Friday, 23 May 2014

Renewable energy or Fracking?

There are now proposals to make it easier for energy companies to get permission for fracking for oil and gas [1]. This comes just a few days after Russia has just signed a gas trade deal with China [2]. If Russia sells its gas to China rather than to Europe, then where is Europe going to get its gas from? Is fracking the answer? I believe not. Fracking might bring many good things but renewable energy ticks all the same boxes and more.
.

Good thingsFrackingRenewable
energy
Notes
Lower energy pricesNoNo
Though prices for renewable energy are at least stable compared to fossil fuel prices.
JobsYesYes
DECC recently announced 8 renewable energy projects supporting 6,500 jobs [3].
Reduces our trade deficitYesYesSee 'What could fracking do to our trade deficit'
Improves energy securityYesYesThough granted gas is more secure than wind as it is not weather dependent - we need energy storage too.
Helps to reduce climate change NoYesFracking will reduce carbon emissions if the gas generated is used to instead of coal and oil, but there is no reason to suppose it will. Where there is a choice industry chooses the cheaper option and coal is cheaper than gas.
Proven technology NoYesEarlier this year Cuadrilla announced that it would take 5 years and 20-40 wells to even find out if fracking is viable here [4]. The geology is different from in the US and it may be necessary to develop new methods.

We have a big problem in that we are dependent on gas for heating in most of our buildings. Renewables can directly replace gas for generating electricity but not in our gas boilers and switching over to electrically driven heat pumps is not a simple matter. I believe the best way forward on this could be to use 'excess' wind to generate more gas. This technology is not yet proven on a commercial scale - but nor is fracking in the UK.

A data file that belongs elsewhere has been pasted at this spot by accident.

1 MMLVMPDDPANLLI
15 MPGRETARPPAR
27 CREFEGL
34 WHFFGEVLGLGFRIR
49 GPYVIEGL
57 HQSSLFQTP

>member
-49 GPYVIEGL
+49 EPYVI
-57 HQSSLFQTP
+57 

The way David Cameron carries on you would think the UK public was just being bloody minded about fracking. Less than half of us now support it [5]. In comparison, even onshore wind is more popular - 62% of us would rather live near a wind farm than a fracking site [6]. Maybe this is because we take a longer view than Mr. Cameron.


[1] Government proposals to simplify deep underground access for shale gas and geothermal industries (DECC) 23rd May 2014
[2] Russia signs 30-year gas deal with China (BBC News) 21 May 2014
[3] Government unveils eight major new renewables projects, supporting 8,500 green jobs (DECC) 23 April 2013
[4] UK shale gas viability check will take five years, says Cuadrilla boss
(Guardian) 31 January 2014
[5] British fracking support falls below 50%, poll shows 19 May 2014
[6] Britons favour onshore wind over fracking by three to one (Ecotricity) 14 April 2014

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